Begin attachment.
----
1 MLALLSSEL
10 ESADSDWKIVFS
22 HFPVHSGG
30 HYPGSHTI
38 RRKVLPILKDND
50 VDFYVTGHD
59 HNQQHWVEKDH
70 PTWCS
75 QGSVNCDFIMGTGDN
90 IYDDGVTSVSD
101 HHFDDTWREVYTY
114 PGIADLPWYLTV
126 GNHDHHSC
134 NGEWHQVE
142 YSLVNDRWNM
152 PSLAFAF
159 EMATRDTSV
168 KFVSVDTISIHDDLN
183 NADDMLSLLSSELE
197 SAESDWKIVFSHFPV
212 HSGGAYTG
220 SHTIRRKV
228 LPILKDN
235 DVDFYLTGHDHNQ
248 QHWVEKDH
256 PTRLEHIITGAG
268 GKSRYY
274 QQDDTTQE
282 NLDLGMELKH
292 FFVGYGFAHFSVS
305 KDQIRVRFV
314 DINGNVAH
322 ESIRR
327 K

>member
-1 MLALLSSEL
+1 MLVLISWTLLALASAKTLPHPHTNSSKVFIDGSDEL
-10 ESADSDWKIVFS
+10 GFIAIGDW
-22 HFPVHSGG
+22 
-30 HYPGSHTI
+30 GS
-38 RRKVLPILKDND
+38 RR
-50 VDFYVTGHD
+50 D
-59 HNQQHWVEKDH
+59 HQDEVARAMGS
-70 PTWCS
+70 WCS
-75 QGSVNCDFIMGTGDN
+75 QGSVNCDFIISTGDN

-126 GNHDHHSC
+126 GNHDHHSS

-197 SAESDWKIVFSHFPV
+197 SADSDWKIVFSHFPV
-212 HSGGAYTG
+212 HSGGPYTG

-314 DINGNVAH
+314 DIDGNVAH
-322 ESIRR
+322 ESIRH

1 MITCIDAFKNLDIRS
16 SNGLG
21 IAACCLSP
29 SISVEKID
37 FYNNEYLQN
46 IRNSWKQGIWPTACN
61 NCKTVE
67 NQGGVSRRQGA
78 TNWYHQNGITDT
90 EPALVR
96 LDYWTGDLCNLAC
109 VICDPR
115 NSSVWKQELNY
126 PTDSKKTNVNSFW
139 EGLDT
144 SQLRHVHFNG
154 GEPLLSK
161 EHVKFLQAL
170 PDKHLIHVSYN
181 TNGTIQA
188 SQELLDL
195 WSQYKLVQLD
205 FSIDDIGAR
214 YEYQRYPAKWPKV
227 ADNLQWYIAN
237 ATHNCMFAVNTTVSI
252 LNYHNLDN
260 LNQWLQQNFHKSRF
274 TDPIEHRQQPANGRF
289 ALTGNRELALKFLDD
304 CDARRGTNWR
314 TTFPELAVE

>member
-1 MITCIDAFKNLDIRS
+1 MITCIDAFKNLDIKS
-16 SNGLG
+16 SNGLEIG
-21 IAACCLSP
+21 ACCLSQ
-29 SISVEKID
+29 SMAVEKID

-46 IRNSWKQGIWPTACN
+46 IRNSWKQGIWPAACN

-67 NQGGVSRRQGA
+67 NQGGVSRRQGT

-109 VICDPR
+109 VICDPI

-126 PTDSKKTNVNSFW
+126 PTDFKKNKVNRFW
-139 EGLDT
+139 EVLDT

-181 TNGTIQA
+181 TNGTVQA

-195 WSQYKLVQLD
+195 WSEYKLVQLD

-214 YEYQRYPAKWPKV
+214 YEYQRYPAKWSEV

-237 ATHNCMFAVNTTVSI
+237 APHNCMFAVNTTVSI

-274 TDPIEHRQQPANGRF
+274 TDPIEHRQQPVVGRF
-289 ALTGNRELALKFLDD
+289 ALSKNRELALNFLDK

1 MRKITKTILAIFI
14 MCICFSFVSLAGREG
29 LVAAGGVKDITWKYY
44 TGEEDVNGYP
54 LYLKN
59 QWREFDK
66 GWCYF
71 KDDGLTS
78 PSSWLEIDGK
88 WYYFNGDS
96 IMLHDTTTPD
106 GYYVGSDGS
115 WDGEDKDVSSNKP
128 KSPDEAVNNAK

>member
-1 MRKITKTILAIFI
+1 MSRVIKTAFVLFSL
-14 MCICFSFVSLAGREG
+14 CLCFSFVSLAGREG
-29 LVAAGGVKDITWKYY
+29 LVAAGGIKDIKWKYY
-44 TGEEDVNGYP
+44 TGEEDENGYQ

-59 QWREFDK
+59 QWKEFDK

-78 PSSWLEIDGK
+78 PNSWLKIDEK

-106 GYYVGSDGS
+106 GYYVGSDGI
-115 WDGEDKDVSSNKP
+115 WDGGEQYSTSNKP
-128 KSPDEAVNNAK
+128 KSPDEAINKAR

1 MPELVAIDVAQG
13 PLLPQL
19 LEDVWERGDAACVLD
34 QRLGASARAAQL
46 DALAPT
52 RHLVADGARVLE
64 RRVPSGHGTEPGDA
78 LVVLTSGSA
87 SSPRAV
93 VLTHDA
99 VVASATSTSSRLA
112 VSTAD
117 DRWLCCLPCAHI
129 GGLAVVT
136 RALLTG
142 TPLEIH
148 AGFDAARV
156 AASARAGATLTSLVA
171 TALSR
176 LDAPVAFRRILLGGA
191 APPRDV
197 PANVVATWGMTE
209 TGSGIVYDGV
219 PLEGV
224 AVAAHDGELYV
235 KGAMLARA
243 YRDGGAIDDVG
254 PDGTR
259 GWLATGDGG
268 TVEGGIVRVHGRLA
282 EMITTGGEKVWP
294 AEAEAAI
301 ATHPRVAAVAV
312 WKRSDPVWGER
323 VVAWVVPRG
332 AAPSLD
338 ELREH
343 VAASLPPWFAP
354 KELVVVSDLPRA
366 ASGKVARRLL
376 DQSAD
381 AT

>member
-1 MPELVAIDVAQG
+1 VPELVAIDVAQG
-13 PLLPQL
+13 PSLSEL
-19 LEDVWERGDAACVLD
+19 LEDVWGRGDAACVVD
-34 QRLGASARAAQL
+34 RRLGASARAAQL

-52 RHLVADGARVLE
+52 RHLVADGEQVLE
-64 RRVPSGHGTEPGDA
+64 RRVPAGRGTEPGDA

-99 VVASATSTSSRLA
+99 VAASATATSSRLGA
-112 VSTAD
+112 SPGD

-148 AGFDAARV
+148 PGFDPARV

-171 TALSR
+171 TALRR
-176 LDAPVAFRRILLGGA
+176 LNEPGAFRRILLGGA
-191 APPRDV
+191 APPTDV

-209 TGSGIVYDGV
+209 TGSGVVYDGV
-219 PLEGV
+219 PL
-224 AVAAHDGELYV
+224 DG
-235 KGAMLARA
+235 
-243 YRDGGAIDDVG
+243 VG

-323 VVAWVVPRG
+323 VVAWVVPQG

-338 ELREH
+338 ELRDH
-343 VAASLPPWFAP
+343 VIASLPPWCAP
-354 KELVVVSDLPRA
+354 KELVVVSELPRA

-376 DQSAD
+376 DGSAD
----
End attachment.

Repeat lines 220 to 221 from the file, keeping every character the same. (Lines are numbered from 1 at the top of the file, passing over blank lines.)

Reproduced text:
+148 PGFDPARV

-171 TALSR